• Nominated by Governor are from among those who have distinguished themselves in literature, science, art, co-operative movement and social service.
  • The maximum strength of the Legislative Council can be 1/3rd of the total membership of the Legislative Assembly, but in no case less than 40 (Legislative Council of J&K has 36 members).
  • Parliament has the final powers to decide about its composition.
  • It is not subject to dissolution, But 1/3rd of its members retire on the expiry of every 2nd year.
  • Bihar, Karnataka, Maharashtra, Telangana, Andhra Pradesh and Uttar Pradesh have two houses, that is, these States have a Legislative Council also.


  • Article 173 mentions the qualifications of members as:
    • A citizen of India.
    • Not less than 25 years of age for the Legislative Assembly and not less than 30 years of age for Legislative Council.
    • Possesses such other qualifications as may be prescribed by the Parliament.
    • Not hold any office under the Union or State Governments.
  • Article 190: No person shall be a member of both Houses of State Legislative and if anyone gets elected to both Houses, he has to vacate one seat.
  • No person can become a member of the Legislature of 2 or more States.

Powers and Functions of Legislative Council

  • As regards with its powers, the Legislative Council plays a more advisory role.
  • A Bill, other than a Money Bill, may originate in either House of the Legislature.
  • Over legislative matters it has only a suspensive veto for a maximum period of 4 months. 3 months in the first instance and 1 month in Second instance. In other words, the Council is not even a revising body like Rajya Sabha it is only a dilatory chamber or an advisory body.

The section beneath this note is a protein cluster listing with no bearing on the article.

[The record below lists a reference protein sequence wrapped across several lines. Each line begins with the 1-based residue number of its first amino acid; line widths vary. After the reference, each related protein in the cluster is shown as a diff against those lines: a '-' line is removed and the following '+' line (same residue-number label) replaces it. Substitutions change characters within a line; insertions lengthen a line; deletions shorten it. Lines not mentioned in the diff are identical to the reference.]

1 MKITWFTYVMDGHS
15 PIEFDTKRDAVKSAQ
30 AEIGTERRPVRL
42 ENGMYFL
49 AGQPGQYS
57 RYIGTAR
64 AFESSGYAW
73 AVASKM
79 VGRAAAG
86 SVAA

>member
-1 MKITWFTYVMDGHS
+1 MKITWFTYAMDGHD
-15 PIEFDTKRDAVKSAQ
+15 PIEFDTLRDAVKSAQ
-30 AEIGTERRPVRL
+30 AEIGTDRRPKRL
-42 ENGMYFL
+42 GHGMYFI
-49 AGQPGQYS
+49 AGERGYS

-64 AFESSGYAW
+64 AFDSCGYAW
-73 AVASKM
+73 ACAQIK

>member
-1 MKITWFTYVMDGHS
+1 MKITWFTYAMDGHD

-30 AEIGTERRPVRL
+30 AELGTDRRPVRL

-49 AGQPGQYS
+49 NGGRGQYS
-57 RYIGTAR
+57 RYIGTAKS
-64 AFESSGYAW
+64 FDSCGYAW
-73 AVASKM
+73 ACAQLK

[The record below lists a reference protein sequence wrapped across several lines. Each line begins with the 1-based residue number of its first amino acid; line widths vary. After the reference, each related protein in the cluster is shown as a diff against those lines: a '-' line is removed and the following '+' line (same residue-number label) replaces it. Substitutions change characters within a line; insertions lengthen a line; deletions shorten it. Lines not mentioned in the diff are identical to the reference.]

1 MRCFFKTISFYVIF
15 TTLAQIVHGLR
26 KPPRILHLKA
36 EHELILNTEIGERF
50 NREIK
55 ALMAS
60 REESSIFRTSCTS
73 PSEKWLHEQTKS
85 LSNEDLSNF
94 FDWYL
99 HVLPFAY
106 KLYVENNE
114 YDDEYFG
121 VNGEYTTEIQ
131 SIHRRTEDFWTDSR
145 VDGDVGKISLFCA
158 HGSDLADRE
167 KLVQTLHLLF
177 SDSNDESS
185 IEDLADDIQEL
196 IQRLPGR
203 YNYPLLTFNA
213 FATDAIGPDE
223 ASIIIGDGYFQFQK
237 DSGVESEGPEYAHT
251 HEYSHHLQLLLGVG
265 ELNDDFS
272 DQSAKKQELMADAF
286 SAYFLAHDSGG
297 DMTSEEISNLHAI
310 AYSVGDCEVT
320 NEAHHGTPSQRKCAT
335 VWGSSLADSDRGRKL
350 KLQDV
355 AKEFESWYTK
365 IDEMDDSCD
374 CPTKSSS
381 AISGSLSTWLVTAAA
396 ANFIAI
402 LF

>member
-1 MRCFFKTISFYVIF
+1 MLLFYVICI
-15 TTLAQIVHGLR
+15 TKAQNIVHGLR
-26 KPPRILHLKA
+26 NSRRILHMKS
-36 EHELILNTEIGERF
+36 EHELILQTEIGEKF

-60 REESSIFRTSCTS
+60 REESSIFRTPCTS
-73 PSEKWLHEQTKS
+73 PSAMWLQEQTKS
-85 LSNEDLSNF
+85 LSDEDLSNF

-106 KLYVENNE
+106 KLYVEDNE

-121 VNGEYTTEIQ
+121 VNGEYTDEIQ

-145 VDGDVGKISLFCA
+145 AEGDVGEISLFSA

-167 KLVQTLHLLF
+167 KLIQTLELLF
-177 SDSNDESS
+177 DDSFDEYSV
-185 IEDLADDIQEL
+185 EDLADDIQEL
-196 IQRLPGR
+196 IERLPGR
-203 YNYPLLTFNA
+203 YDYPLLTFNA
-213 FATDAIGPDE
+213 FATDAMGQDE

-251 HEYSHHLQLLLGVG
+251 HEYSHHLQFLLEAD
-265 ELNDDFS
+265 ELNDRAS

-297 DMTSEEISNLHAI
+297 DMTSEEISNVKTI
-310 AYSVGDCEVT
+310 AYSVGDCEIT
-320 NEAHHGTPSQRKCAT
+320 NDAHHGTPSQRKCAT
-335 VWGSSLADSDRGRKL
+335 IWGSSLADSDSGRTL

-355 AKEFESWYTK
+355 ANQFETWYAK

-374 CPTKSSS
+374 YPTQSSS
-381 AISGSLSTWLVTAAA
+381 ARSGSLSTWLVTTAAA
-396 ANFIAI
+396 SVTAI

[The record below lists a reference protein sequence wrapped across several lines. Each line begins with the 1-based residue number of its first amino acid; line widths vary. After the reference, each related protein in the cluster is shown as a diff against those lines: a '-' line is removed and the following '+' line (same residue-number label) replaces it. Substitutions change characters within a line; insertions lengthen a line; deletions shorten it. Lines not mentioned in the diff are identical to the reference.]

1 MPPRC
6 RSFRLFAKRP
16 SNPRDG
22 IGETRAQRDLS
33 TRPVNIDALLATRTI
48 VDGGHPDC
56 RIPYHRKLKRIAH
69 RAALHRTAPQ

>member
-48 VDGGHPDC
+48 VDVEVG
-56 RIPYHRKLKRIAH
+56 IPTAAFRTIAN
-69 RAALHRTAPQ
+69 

• Over financial matters, its powers are not absolute. A Money Bill originates only in the Assembly and the Council may detain it only for a period of 14 days.
  • As similar to the case of the Parliament at the Centre, there is no provision for a joint sitting of both the Houses of the States Legislature to resolve a deadlock between them, over legislative matters, if any. Thus, the Legislative Council is only a subordinate component of the Legislature.

The Advocate General (Article 165)

  • In India, an Advocate General is a legal adviser to a State Government.The post is created by the Constitution of India and corresponds to that of Attorney General of India at the federal or central or Union Government level. The Advocate General of the State is a constitutional post and is an Authority duly appointed under Article 165 of the Constitution of India.
  • The Advocate General is appointed by the Governor of the State and holds office during the pleasure of the Governor.
  • A person who is qualified to be appointed as a judge of the High Court is appointed as the Advocate General for the State.
  • The office of Advocate General is the Supreme Law officer of the State.
  • It is the duty of the Advocate General to advise the Government of the State upon such legal matters and to perform such other duties of a legal character, as may from time to time be referred or assigned to him by the Governor, and to discharge the functions conferred upon him by or under the Constitution of India or any other law for the time being in force.
  • The Advocate General has the right to speak in, and otherwise take part in the proceedings of, any Committee of the Legislature of which he may be named as Member. But he shall not be entitled to vote.
  • The Advocate General and his office defends and protects the interest of the State Government and gives invaluable legal guidance to the State Government in formulation of its policy and execution of its decision.